A Small Historic Synagogue Rallies its Friends
by Sheila Klatzky
When I left the Copper Country of Upper Michigan for college in the Pacific Northwest in the early 1960’s, little did I realize that almost 50 years later, I would become involved with the effort to rescue Temple Jacob, the small historic brick synagogue with its beautiful stained glass windows and copper dome to which my family had belonged so long ago. Nor did I realize that the fundraising effort would be so personally rewarding.
I was intrigued by the fact that this tiny congregation (17 members, as of last count) had managed to maintain a continuously active Jewish presence, with High Holiday services, Passover Seders, Torah study, Sukkot and TuB’Shvat celebrations, Jewish summer camp scholarships and more, in an area sparsely populated and distant from any large population centers, whose glory days of the copper mining boom had ended long ag0 – and at a time when many small town synagogues have closed their doors and dispersed their sacred artifacts due to supposedly inevitable small town Jewish population decline.
Inspired by the decision of the Board of Directors and the Temple Jacob membership to mount a major preservation effort in conjunction with Temple Jacob’s Centennial in the summer of 2012, I volunteered to help with the fundraising. My offer was eagerly accepted.
We commissioned an engineering study and discovered that the synagogue, the oldest continuously active Jewish House of Worship in the Upper Peninsula and the only active synagogue in Michigan listed on the National Historic Register, was badly in need of fundamental repairs, including work on the sandstone foundation, cement work on the retaining walls and sidewalks, roof repairs and other structural issues that, if neglected, would threaten its survival.
We set an ambitious goal of $75,000, considering the small local membership and the absence of any substantial group of affluent donors who could be counted upon for sustaining donations. We developed an initial solicitation letter, which we mailed to the existing mailing list of members and friends of Temple Jacob. Meanwhile, the local Centennial Committee dug into the historical archives, seeking information on anyone who might have a connection to Temple Jacob. Their efforts were hampered by a fire in a downtown store basement where the synagogue records had been kept and which destroyed most of the synagogue’s documentation. With the help of college students at Michigan Technological University, they searched through files of old local newspapers, correspondence with former members, building records, transcripts, photo collections, letters, emails and the internet.
Starting with the families whose ties were the strongest and who had contributed to Temple Jacob in the past, we reached out and discovered people whose ties to the community had been lost and who welcomed the reconnection with their past. Families and friends searched their contact lists and their memories and came up with names of additional people to contact. We also created an online fundraising website, with a video telling the Temple Jacob story, so that people could contribute directly online.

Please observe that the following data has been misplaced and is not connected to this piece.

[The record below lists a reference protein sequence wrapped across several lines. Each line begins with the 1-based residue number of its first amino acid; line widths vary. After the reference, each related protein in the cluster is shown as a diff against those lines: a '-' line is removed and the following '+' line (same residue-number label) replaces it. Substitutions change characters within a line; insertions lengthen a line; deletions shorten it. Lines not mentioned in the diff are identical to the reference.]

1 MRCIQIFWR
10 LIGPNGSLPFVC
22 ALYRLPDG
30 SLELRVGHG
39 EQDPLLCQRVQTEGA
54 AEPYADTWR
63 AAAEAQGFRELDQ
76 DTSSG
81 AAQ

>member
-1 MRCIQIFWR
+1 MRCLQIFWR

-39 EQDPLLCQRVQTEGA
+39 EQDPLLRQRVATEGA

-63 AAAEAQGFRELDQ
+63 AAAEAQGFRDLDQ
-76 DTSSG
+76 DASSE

At this point we are halfway to our goal. We thought, perhaps overly optimistically, that we could enlist the support of one or more major donors; instead we have tapped into a broader base of support from people who may or may not have strong ties to Temple Jacob, but who are relatives or friends of former members or even simply people who value the historic connections and the cultural diversity that Temple Jacob represents and who wish to become part of the effort to rescue this beautiful architectural treasure that meant so much to several generations of small town Jewry in Upper Michigan.
Our plans for the future, once the preservation fund has ensured the structural and financial stability of Temple Jacob for the next generation, is to expand the fundraising to provide additional resources for more frequent visits by a student rabbi and for additional programming to enrich the local environment as a living source of small town Jewish identity and culture.
For me personally, the most rewarding part of this effort has been the revitalization of my Jewish identity through the strengthening of my connections to the community which created and nurtured it. Thomas Wolfe said, in the memorable title to his novel, “You Can’t Go Home Again,” and this is true. But you can retrace the journey, reconnect to others who share their strengths, and realize the value of the faith and optimism of those small town Jewish pioneers by whom your own life has been so enriched.
Sheila Klatzky lives in White Plains, N.Y. She is retired and active in a variety of community organizations and endeavors including the Westchester Women’s Agenda and the Social Change Giving Collaborative.